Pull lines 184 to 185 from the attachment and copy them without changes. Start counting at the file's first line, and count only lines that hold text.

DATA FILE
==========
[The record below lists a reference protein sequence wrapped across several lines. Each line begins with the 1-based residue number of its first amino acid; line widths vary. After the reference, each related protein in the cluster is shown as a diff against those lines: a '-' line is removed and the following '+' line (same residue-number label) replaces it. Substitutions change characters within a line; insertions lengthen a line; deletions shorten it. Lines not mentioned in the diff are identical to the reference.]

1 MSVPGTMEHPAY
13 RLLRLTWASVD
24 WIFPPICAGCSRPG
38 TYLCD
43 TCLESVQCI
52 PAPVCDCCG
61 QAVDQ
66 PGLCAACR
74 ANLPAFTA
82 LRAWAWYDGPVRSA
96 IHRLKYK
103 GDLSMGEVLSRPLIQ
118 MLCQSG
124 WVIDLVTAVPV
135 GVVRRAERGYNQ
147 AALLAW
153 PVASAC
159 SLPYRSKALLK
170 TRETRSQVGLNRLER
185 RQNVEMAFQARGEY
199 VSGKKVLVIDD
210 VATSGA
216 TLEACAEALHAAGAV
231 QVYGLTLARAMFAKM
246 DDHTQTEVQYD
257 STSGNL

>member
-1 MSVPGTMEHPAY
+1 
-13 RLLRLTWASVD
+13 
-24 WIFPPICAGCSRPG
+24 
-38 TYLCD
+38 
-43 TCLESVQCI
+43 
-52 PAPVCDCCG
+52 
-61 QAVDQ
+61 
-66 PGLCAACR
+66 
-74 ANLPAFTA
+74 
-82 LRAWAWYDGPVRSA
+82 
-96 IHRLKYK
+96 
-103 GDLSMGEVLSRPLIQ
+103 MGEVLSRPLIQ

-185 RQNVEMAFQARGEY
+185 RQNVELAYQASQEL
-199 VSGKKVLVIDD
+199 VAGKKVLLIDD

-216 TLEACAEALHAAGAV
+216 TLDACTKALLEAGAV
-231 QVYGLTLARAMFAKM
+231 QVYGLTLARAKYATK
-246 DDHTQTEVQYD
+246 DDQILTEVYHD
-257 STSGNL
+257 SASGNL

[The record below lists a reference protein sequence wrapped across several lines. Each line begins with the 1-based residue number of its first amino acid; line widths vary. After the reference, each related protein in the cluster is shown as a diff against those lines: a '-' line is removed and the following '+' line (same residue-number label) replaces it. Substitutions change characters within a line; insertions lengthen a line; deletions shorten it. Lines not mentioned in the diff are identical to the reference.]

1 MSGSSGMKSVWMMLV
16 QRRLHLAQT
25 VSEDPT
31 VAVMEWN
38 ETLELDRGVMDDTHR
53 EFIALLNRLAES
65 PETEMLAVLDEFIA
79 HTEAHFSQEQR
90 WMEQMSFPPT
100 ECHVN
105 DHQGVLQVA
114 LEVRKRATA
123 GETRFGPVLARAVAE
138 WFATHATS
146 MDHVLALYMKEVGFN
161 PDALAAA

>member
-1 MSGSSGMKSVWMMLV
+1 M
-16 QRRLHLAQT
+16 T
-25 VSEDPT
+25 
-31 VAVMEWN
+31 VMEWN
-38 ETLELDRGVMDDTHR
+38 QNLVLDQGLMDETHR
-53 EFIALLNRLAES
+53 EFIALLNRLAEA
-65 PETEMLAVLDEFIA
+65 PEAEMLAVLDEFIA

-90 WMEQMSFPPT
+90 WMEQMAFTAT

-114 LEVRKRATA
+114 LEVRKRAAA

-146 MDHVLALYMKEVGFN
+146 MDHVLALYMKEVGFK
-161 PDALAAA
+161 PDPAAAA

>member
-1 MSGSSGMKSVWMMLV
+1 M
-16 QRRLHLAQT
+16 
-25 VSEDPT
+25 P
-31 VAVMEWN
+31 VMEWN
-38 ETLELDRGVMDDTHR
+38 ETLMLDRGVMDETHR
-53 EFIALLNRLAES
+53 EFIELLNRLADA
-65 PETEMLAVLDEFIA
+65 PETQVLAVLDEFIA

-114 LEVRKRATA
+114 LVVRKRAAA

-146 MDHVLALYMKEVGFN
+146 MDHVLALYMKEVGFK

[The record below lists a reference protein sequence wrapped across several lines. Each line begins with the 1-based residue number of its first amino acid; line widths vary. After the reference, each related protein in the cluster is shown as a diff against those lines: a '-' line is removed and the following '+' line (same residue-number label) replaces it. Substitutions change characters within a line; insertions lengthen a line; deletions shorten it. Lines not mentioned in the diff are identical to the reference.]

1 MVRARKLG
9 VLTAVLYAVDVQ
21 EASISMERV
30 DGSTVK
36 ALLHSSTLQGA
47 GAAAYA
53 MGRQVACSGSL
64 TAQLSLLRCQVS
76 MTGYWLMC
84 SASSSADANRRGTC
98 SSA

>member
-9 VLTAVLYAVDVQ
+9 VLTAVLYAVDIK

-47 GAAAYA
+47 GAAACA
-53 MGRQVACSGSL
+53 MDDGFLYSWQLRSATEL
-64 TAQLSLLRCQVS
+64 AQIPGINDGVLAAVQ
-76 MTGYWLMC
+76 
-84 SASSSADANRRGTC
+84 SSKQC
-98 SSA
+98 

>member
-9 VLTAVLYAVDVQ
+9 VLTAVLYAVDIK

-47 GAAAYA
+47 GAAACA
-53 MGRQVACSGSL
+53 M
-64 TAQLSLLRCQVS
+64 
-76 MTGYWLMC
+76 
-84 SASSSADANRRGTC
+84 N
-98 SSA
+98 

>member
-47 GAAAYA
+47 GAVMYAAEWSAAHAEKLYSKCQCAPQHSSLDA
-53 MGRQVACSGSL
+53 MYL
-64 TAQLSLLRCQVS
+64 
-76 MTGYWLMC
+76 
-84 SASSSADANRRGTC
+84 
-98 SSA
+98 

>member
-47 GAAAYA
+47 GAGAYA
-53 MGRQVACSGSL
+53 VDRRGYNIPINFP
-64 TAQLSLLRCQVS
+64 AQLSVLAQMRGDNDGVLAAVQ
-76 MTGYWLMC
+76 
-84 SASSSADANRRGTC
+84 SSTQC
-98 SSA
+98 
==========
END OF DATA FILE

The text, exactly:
-64 TAQLSLLRCQVS
+64 AQLSVLAQMRGDNDGVLAAVQ